I thought about this post while I was lying on a trolley in the hall of my local leisure centre, with a tube and a tourniquet. The man next to me called it a “civic duty”.
It’s not a duty. You don’t HAVE to give blood. Some people can’t, for reasons medical or arbitrary. But it is a good thing to do, and I can do it.
I’ve become more aware over the past twelve months of my own incredibly fortunate position. I’m white, able-bodied, financially comfortable. I live in Scotland which is a pretty swell place to be at the moment. I own my own house and drive my own car. I was able to walk away from a job that was damaging my mental health without any financial repercussions. I don’t face any discrimination for my religious beliefs or sexuality. Privilege seems to be a dirty word right now, but I’m not too dumb to recognise my own, and the more I do the more I feel like I have to give something back.
Maybe it is a duty, after all.
If you’re in the same position I am, here are some of the things you can do to be an all-round swell human being.
I’ve already said that some people are excluded from this, but if you can, you should. It’s painless, they take a TINY bagful and I’ve never seen anybody pass out dramatically in a sports hall. Worst that’ll happen is you’ll be tired and have a slight headache. Go in the evening and then sleep it off. You’ll save a life.
You can learn more here, or here if you’re in Scotland.
Join the organ donor register
This one is EASY. You don’t even have to do anything except fill in a tiny form and then tell your loved ones that you’ve done it. The rest happens after you die. It might actually be the least amount of effort required to do anything ever. I’ve had naps that were more taxing.
You can learn more here.
Donate to your local food bank
Yes, we shouldn’t have food banks. The sad fact is that we do, and people rely on them. a A lot of supermarkets have donation points and when I go shopping, I like to buy two or three things to throw in. Doesn’t have to be food, and trust me, EVERYBODY buys tins. Go for something else. UHT milk. Toiletries like toothpaste and shampoo. Condiments. Tea and coffee. Biscuits.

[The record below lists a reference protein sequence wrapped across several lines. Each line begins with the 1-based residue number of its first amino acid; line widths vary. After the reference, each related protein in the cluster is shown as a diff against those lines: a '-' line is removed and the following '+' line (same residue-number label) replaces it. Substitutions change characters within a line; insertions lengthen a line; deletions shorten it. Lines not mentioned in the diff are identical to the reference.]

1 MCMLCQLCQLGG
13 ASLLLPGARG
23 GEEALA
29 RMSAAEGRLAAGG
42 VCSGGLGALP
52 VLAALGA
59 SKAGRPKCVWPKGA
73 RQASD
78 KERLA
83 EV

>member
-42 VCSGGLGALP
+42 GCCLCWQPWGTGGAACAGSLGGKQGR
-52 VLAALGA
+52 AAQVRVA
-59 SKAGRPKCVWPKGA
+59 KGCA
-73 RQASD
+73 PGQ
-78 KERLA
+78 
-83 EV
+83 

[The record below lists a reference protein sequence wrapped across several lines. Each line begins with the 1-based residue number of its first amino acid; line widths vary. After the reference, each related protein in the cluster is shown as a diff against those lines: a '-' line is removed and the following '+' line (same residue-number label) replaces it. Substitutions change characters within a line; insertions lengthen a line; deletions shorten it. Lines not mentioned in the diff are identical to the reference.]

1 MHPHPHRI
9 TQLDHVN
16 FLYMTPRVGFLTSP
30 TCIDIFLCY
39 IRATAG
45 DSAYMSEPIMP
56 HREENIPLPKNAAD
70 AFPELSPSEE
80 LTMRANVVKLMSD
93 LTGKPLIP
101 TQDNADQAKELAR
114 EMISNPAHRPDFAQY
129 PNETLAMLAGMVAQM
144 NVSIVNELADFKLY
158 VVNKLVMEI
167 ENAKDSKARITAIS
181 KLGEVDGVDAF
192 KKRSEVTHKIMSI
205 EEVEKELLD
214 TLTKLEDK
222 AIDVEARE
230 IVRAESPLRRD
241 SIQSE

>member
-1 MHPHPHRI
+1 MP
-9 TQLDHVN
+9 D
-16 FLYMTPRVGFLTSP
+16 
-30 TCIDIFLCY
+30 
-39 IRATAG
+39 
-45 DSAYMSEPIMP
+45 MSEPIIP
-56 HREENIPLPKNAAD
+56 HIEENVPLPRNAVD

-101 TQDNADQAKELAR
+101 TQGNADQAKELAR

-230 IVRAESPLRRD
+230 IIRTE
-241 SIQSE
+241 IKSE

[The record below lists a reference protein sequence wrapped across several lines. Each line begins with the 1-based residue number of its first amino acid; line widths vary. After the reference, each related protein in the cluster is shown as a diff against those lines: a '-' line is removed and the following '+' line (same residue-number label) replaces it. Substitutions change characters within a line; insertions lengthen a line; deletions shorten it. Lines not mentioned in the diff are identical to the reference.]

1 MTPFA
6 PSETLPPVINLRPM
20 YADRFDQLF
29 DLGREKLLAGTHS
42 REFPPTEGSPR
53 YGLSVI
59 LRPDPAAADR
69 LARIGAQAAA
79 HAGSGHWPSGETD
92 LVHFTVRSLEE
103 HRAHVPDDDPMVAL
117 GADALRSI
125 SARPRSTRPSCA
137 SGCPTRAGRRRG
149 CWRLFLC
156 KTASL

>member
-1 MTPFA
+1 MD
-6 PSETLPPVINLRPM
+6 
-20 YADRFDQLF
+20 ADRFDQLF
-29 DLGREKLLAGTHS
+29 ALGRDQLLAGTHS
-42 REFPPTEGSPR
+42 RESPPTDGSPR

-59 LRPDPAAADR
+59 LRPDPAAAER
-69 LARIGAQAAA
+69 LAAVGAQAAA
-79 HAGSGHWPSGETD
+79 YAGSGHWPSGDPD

And actually, while we’re on the subject:
Donate sanitary products to your local food bank.
Surprise! Food banks don’t just give out food. Period poverty is real, people, and take it from me: those are NOT something you can go without. AT ALL. EVER. They’re not a luxury. Please throw some Always in there. Do it for me.
Support small content creators
So YouTube recently (I suspect in response to the Logan Paul shitshow) changed the goalposts for the criteria YouTubers were required to meet in order to monetise their channels. This means that for a lot of smaller content creators,
A lot of people make videos because they’re passionate about what they’re talking about. A lot do it because they love the community and want to be part of it. But for some it is an income source and one that makes a big difference, so to have that suddenly cut off is a big deal.
So whatever your hobby is, be it books, games, competitive llama grooming, whatever it is, I guarantee that there are a bunch of smaller, hobbyist YouTubers making videos purely for the love. Step outside the big guns and look for some of them. You’ll never find a more enthusiastic, unconditional community.
I don’t mean start a blog and start waxing lyrical about books. Literally take a minute or two to give a book you loved or a game you played for hours or a really cool artist a review on Amazon, or Goodreads, or Etsy. It’s the easiest (and most valuable) way to give something back to a crea
If you have them on Twitter, drop them a note as well telling them! I’m not even an author and every time someone tells me they look forward to reading my posts I get a warm fuzzy feeling that melts my cynical heart.
What have I missed? What else can I be doing to give something back? Let me know in the comments!